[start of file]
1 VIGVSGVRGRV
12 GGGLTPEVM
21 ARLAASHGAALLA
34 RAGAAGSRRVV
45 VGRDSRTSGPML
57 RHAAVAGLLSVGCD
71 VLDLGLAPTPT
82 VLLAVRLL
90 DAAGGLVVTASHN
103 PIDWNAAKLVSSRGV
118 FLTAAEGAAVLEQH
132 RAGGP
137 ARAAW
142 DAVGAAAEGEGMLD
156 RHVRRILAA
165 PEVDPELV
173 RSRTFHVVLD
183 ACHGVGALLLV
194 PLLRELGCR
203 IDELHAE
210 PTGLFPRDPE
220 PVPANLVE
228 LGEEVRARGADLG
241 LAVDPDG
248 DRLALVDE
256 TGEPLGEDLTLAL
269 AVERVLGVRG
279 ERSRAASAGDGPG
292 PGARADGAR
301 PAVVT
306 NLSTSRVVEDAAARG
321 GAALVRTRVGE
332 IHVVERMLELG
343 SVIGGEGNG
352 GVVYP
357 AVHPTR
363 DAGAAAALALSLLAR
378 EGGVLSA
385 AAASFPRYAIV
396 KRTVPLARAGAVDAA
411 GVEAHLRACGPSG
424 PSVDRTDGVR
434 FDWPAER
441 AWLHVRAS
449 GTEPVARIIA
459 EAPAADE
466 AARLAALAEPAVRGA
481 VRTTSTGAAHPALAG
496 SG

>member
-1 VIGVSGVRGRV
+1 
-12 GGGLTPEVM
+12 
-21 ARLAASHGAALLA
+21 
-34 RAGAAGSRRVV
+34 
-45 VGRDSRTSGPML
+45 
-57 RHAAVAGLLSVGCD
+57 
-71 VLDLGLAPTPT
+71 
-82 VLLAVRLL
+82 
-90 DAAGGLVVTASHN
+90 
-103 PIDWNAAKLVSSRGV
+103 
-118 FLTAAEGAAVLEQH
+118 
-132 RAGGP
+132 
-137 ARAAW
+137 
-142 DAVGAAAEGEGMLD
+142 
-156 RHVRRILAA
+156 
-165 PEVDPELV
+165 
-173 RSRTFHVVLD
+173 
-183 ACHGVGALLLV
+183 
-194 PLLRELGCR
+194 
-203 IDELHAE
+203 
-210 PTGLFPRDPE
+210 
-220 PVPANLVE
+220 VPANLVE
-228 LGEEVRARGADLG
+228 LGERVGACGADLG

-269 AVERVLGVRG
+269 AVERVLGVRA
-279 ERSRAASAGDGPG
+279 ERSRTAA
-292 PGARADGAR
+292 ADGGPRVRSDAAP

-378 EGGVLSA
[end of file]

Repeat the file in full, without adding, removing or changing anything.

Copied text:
1 VIGVSGVRGRV
12 GGGLTPEVM
21 ARLAASHGAALLA
34 RAGAAGSRRVV
45 VGRDSRTSGPML
57 RHAAVAGLLSVGCD
71 VLDLGLAPTPT
82 VLLAVRLL
90 DAAGGLVVTASHN
103 PIDWNAAKLVSSRGV
118 FLTAAEGAAVLEQH
132 RAGGP
137 ARAAW
142 DAVGAAAEGEGMLD
156 RHVRRILAA
165 PEVDPELV
173 RSRTFHVVLD
183 ACHGVGALLLV
194 PLLRELGCR
203 IDELHAE
210 PTGLFPRDPE
220 PVPANLVE
228 LGEEVRARGADLG
241 LAVDPDG
248 DRLALVDE
256 TGEPLGEDLTLAL
269 AVERVLGVRG
279 ERSRAASAGDGPG
292 PGARADGAR
301 PAVVT
306 NLSTSRVVEDAAARG
321 GAALVRTRVGE
332 IHVVERMLELG
343 SVIGGEGNG
352 GVVYP
357 AVHPTR
363 DAGAAAALALSLLAR
378 EGGVLSA
385 AAASFPRYAIV
396 KRTVPLARAGAVDAA
411 GVEAHLRACGPSG
424 PSVDRTDGVR
434 FDWPAER
441 AWLHVRAS
449 GTEPVARIIA
459 EAPAADE
466 AARLAALAEPAVRGA
481 VRTTSTGAAHPALAG
496 SG

>member
-1 VIGVSGVRGRV
+1 
-12 GGGLTPEVM
+12 
-21 ARLAASHGAALLA
+21 
-34 RAGAAGSRRVV
+34 
-45 VGRDSRTSGPML
+45 
-57 RHAAVAGLLSVGCD
+57 
-71 VLDLGLAPTPT
+71 
-82 VLLAVRLL
+82 
-90 DAAGGLVVTASHN
+90 
-103 PIDWNAAKLVSSRGV
+103 
-118 FLTAAEGAAVLEQH
+118 
-132 RAGGP
+132 
-137 ARAAW
+137 
-142 DAVGAAAEGEGMLD
+142 
-156 RHVRRILAA
+156 
-165 PEVDPELV
+165 
-173 RSRTFHVVLD
+173 
-183 ACHGVGALLLV
+183 
-194 PLLRELGCR
+194 
-203 IDELHAE
+203 
-210 PTGLFPRDPE
+210 
-220 PVPANLVE
+220 VPANLVE
-228 LGEEVRARGADLG
+228 LGERVGACGADLG

-269 AVERVLGVRG
+269 AVERVLGVRA
-279 ERSRAASAGDGPG
+279 ERSRTAA
-292 PGARADGAR
+292 ADGGPRVRSDAAP

-378 EGGVLSA